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As stated in the paragraph above, Epic Mickey was an idea of Disney Interactive’s that had been in the pipeline for years, and was finally put into the development phase after JP was brought on board. The game aimed to re-invent Mickey Mouse in terms of both design and personality, as he would take on a much more “1930’s” look, and would also lack his familiar goody-two-shoes personality, instead having a significantly more mischievous and daring personality akin to his one in his debut short, “Plane Crazy”. The game was also set to be very, VERY dark, having a tone not dissimilar to that of Silent Hill, with a tone that of a post-apocalyptic Disneyland, and was to shine the spotlight on many of the Mouse House’s long-forgotten characters, most notably Oswald himself, who was also originally supposed to be the game’s antagonist.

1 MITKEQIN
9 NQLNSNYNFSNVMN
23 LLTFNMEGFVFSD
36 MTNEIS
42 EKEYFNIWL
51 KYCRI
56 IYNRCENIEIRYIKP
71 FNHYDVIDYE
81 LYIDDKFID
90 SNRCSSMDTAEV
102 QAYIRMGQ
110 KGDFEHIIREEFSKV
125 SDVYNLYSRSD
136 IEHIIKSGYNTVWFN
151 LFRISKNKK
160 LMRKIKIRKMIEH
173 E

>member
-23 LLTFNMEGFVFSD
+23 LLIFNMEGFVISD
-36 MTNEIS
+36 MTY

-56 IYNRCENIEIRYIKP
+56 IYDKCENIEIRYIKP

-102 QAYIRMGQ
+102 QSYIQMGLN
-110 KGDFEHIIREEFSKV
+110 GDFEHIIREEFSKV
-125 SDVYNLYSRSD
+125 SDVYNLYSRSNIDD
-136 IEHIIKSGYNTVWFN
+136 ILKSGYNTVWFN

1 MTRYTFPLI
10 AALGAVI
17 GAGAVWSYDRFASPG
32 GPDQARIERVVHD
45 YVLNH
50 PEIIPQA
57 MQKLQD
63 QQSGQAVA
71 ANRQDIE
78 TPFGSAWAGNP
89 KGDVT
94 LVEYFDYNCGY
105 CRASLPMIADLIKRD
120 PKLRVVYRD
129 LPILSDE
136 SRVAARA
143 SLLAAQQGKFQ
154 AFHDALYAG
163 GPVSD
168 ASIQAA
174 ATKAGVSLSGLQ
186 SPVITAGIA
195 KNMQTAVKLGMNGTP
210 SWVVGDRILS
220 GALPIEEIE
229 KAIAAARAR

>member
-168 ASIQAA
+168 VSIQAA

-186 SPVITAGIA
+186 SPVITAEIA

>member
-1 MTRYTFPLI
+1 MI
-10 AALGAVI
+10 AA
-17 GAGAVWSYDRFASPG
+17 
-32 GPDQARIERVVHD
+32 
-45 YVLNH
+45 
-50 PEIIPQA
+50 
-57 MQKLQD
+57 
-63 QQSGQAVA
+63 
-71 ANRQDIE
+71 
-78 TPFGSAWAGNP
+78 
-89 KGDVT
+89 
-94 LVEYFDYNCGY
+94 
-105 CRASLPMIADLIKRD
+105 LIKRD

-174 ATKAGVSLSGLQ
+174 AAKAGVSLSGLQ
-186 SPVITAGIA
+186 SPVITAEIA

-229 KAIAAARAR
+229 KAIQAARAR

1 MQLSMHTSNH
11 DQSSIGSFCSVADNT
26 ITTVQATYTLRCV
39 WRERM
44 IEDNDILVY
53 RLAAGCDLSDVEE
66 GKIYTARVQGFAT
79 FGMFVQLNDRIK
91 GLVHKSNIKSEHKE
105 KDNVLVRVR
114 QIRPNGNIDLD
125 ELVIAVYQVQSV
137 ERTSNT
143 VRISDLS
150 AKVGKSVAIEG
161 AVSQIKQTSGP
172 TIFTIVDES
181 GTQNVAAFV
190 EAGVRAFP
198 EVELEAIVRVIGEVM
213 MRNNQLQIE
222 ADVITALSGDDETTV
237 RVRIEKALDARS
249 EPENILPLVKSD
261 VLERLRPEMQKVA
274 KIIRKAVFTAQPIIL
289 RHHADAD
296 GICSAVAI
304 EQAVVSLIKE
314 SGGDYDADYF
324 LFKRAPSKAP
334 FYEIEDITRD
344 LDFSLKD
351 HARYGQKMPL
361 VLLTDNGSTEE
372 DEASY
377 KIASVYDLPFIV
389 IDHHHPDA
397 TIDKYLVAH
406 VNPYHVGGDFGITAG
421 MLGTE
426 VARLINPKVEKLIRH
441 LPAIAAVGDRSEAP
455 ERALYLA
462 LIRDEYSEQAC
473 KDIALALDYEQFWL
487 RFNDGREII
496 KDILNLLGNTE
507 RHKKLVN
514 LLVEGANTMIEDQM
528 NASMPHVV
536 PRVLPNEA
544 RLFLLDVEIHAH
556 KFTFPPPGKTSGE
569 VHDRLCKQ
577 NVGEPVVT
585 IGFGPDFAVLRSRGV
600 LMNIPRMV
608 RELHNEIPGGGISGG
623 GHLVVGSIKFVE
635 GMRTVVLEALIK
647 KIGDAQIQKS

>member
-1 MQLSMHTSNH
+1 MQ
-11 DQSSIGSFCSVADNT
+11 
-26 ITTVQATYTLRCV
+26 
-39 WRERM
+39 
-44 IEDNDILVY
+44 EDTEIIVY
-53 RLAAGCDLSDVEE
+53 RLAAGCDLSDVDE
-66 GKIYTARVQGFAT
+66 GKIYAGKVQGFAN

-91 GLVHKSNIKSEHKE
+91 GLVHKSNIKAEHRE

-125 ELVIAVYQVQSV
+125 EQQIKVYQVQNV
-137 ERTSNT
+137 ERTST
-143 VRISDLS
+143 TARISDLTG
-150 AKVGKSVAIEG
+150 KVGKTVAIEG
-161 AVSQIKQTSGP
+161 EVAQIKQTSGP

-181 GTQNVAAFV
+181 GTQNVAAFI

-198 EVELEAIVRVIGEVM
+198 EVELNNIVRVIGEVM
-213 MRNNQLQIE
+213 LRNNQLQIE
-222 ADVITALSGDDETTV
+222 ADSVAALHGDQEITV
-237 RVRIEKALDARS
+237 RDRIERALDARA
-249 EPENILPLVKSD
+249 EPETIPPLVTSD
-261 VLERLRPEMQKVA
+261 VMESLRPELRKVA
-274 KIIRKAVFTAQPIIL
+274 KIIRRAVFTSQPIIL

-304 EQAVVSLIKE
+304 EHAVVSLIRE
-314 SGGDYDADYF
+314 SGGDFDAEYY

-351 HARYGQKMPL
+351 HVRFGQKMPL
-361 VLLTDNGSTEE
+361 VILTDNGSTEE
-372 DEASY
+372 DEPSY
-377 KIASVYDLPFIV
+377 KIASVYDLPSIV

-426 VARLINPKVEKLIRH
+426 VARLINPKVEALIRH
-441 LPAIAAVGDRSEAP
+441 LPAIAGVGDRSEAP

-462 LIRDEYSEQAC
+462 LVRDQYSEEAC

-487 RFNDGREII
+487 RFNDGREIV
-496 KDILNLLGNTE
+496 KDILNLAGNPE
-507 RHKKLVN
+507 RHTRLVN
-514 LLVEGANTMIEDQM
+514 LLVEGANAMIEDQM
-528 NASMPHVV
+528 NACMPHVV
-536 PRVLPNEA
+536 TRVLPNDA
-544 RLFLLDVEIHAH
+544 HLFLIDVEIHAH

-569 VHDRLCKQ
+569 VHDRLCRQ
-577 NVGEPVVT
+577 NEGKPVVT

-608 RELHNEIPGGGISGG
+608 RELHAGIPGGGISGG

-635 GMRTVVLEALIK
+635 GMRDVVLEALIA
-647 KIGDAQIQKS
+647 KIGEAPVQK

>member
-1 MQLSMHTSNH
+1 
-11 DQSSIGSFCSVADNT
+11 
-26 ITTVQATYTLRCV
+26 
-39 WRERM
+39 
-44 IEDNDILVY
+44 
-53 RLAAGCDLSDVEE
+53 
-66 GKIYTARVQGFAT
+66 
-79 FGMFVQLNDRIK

Two aspects that stuck throughout the game’s development all the way through were a paint mechanic as well as a morality system. Originally, Mickey was originally supposed to shoot paint from his hands, although this idea was later discarded. Also, the morality system was also supposed to progressively alter Mickey’s design throughout the game depending on what path you took, but this was also discarded. While development of the game had been pretty smooth so far, Spector had came to an all-of-a-sudden conclusion: the game was just too dark and depressing for its’ own good. Resolving to fix this problem, the game’s tone and story underwent a major overhaul; what was originally set to be a grim and gritty action-adventure game was now a dark but still family-friendly platforming adventure, similar to the likes of Rayman 2 or Banjo-Tooie.